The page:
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I have data stored in SQL as an integer between 0 and 63, IE six bits. I am trying to execute (or not) 6 simple statements based on respective bit values.

I want to know which method is the most efficient, or possibly if I'm making my life far harder than it has to be (which I suspect is true).

Method 1:

Loop working from smallest to largest. Divide the integer by 2, if not an integer then subtract .5 and the first bit is true. Repeat until the value is zero.

Method 2:

Convert to binary, pad with leading zeroes, then reading each character of the output string. (lots of functions and type conversions.)

    $bit = str_pad(decbin($row['utilities']),6,"0", STR_PAD_LEFT)

Method 3:

Loop working from largest to smallest. If the integer is greater than 32, then subtract 32 and the last bit is true. Divide test digit by 2 and repeat until testing for 0.5.

This is the code I'm actually working with. (Where $row['utilities'] is output from SQL and contains a number between 0 and 63 inclusive) The form element which creates the data for storage in the SQL database is identical except for the php.

    $bit = ???
    <select name="ut[]" multiple="multiple" class="postSelect">
        <option <?php if ($row['utilities']==0) {echo "selected='selected'";}?> value="0">None</option>
        <option <?php if (bit['0']) {echo "selected='selected'";}?> value="1">Electricity</option>
        <option <?php if (bit['1']) {echo "selected='selected'";}?> value="2">Water</option>
        <option <?php if (bit['2']) {echo "selected='selected'";}?> value="4">Heat</option>
        <option <?php if (bit['3']) {echo "selected='selected'";}?> value="8">Phone</option>
        <option <?php if (bit['4']) {echo "selected='selected'";}?> value="16">Internet</option>
        <option <?php if (bit['5']) {echo "selected='selected'";}?> value="32">Laundry</option>
    </select>
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3 Answers 3

up vote 2 down vote accepted

My advice: For this use a bitwise operator instead of decbin and such. This makes it not only easier, but cleans up the code alot.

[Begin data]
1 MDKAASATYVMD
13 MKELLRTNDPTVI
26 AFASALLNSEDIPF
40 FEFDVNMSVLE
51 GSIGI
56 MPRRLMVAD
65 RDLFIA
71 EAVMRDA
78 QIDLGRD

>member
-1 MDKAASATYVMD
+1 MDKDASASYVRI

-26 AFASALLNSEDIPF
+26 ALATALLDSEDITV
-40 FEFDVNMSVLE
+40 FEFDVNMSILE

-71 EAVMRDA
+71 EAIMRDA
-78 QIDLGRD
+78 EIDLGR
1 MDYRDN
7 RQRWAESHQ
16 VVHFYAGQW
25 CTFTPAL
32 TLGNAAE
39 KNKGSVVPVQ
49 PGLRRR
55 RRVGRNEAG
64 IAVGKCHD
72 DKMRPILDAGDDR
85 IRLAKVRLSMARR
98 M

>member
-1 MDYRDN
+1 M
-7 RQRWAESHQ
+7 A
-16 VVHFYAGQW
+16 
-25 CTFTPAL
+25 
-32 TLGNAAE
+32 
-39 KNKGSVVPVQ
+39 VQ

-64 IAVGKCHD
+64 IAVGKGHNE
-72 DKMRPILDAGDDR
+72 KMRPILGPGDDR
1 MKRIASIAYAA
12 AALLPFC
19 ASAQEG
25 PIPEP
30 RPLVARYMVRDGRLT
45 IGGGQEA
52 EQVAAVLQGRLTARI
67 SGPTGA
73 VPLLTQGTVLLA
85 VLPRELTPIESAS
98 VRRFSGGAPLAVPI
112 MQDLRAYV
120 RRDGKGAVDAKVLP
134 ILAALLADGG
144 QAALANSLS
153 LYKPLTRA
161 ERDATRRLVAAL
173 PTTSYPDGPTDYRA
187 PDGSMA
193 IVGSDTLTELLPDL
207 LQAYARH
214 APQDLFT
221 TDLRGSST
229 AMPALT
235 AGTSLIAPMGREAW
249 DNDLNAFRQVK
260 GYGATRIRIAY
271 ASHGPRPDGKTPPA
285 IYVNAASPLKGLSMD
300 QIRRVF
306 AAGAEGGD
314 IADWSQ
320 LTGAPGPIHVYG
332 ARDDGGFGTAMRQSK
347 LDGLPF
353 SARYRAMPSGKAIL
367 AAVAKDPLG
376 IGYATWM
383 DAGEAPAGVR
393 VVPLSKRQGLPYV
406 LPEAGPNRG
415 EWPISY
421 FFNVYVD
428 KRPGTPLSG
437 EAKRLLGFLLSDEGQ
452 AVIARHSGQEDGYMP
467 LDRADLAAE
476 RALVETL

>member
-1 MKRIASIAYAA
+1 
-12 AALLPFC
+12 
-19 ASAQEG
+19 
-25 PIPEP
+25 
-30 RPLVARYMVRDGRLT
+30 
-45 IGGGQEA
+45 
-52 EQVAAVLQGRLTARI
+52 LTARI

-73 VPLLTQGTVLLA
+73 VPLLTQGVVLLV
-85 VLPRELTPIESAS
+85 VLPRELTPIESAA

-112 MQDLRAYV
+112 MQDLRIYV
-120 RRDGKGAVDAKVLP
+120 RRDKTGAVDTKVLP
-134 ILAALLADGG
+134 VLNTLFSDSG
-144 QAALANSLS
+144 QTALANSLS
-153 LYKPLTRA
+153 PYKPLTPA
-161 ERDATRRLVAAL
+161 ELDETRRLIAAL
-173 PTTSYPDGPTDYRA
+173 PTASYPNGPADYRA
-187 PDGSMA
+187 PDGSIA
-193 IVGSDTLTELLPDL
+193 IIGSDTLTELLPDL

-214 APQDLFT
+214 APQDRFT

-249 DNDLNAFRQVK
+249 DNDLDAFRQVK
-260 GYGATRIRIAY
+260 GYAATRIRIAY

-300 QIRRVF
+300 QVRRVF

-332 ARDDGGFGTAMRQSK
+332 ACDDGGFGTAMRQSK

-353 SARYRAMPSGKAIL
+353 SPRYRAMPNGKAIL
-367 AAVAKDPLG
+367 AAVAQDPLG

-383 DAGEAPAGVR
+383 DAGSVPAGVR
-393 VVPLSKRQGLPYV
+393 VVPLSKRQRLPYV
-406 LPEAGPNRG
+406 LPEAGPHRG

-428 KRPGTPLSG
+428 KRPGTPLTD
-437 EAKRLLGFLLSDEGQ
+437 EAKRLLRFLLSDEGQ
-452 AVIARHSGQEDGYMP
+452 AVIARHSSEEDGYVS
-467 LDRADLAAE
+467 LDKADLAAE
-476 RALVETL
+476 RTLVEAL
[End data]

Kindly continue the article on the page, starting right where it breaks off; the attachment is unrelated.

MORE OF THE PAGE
Syntax:

if($yourstoragebytes & $bittocheckfor) {
    // do something
}

Here's a wonderful example taken from the php manual:

$writePost = 1;
$readPost = 2;
$deletePost = 4;
$addUser = 8;
$deleteUser = 16;

// User groups:
$administrator = $writePost | $readPosts | $deletePosts | $addUser | $deleteUser;
$moderator = $readPost | $deletePost | $deleteUser;
$writer = $writePost | $readPost;
$guest = $readPost;

// function to check for permission
function checkPermission($user, $permission) {
    if($user & $permission) {
        return true;
    } else {
        return false;
    }
}

// Now we apply all of this!
if(checkPermission($administrator, $deleteUser)) {
    deleteUser("Some User"); # This is executed because $administrator can $deleteUser
}

You can do this in MySQL, too, but from my experience this usually makes your code longer and not as good as readable.

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I can understand this, and it seems best suited to my project. Thanks! I suspect the for loop is more efficient in more situations, but since all I want to do is check true/false this wastes nothing. –  Tristan Ridley Feb 3 '12 at 18:37

Use bitwise operators:

$bits = array();
for ($i = 0; $i < 6; $i++) {
    $bits[$i] = (boolean)( $number & (1 << $i) );
}
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checkout the %b format specifier for sprintf. what you'd need to do is

$bit = sprintf("%06b",$value_from_db);
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1  
That should be "%06b" to make sure leading zero bits are included. Also note that the resulting string will have the bits in "reverse order", i.e. most significant bit first. –  Ilmari Karonen Feb 3 '12 at 18:14
    
thanks, i'll edit my answer –  Bogdan Feb 3 '12 at 18:14

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